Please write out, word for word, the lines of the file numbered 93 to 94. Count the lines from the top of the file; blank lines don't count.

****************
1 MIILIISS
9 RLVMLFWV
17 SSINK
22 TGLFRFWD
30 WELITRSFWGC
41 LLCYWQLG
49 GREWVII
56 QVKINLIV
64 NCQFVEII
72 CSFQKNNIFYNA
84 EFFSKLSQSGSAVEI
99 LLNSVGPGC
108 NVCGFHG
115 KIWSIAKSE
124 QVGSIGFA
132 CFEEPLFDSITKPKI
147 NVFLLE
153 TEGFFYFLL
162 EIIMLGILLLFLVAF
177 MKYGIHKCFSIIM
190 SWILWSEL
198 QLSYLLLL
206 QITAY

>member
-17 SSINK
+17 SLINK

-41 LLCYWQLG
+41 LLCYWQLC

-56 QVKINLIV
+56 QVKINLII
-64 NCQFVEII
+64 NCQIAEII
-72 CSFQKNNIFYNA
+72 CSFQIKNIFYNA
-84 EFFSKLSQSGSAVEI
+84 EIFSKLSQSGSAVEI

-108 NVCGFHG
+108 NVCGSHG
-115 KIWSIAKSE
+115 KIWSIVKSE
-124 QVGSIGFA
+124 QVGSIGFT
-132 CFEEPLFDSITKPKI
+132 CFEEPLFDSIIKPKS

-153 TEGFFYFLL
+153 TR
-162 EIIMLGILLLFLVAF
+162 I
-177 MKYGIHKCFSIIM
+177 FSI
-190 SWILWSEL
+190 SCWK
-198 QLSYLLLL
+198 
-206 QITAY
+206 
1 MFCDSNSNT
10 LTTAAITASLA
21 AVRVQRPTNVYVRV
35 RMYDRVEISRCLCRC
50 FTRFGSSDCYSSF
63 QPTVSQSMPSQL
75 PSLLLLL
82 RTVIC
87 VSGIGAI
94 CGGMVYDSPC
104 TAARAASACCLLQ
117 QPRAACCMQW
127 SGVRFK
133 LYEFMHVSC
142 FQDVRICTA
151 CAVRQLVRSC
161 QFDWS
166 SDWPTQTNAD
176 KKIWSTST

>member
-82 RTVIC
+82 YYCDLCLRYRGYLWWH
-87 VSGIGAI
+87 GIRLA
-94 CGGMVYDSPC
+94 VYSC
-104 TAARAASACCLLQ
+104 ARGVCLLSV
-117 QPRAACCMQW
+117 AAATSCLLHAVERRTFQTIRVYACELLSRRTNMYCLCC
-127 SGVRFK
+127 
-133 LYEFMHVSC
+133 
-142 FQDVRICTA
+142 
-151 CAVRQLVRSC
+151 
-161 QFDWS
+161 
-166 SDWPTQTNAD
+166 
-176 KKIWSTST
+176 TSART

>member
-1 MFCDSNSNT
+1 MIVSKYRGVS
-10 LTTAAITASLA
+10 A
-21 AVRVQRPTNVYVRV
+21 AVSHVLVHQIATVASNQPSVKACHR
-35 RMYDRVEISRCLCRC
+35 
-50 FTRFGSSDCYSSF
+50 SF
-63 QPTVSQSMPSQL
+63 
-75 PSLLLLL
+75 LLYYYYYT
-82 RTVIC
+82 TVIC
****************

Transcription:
-151 CAVRQLVRSC
+151 